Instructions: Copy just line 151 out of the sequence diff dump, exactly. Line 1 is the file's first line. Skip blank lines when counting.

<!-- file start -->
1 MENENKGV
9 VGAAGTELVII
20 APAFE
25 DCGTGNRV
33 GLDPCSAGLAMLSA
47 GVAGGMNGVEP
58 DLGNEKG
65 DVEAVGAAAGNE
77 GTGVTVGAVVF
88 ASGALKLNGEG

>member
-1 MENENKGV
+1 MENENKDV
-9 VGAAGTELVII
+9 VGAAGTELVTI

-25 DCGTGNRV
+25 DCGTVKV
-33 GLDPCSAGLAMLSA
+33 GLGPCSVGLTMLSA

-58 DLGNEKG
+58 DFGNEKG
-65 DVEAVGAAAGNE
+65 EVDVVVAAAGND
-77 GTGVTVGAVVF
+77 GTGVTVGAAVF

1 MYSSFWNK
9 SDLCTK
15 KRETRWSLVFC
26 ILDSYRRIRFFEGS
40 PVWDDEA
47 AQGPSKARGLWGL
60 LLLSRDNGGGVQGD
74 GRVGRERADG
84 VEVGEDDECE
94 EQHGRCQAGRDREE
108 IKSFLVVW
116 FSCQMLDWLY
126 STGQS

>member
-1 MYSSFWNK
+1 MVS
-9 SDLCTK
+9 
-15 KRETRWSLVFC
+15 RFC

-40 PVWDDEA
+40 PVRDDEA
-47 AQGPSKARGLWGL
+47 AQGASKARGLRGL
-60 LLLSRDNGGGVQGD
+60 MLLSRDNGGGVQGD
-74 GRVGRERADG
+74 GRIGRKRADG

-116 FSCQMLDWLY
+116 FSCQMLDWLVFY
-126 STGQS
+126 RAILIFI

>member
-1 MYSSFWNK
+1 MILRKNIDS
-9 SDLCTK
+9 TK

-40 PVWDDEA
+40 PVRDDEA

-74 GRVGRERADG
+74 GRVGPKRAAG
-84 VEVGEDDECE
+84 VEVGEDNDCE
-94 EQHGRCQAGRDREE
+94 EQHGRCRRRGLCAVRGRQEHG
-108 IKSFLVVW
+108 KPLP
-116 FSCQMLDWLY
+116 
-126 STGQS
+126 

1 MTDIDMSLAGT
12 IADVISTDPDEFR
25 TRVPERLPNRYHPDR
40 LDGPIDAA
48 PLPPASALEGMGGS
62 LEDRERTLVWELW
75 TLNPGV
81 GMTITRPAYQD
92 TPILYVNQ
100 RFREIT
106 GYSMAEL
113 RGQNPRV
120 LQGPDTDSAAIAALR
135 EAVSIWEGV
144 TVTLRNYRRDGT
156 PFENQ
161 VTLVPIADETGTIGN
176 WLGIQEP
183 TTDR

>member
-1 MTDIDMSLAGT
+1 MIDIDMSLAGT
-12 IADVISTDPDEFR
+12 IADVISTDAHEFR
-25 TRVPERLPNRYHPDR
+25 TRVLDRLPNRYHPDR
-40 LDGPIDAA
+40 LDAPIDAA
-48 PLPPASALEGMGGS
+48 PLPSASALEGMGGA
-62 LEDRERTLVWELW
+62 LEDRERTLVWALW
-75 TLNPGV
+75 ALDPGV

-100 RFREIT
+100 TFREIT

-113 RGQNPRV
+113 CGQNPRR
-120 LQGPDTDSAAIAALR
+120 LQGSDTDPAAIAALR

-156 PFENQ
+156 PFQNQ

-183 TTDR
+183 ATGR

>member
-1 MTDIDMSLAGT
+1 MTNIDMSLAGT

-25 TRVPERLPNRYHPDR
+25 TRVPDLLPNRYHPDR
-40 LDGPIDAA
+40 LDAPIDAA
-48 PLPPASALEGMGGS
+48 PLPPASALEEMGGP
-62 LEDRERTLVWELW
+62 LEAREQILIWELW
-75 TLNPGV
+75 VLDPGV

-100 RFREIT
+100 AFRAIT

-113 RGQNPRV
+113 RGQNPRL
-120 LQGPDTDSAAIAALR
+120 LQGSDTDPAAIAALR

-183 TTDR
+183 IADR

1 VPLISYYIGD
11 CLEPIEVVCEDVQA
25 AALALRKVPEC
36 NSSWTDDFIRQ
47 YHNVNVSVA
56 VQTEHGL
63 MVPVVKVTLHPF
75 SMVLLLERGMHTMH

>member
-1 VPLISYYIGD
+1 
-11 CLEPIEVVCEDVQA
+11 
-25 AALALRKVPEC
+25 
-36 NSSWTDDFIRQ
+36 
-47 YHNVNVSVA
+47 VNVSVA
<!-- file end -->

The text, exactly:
-1 VPLISYYIGD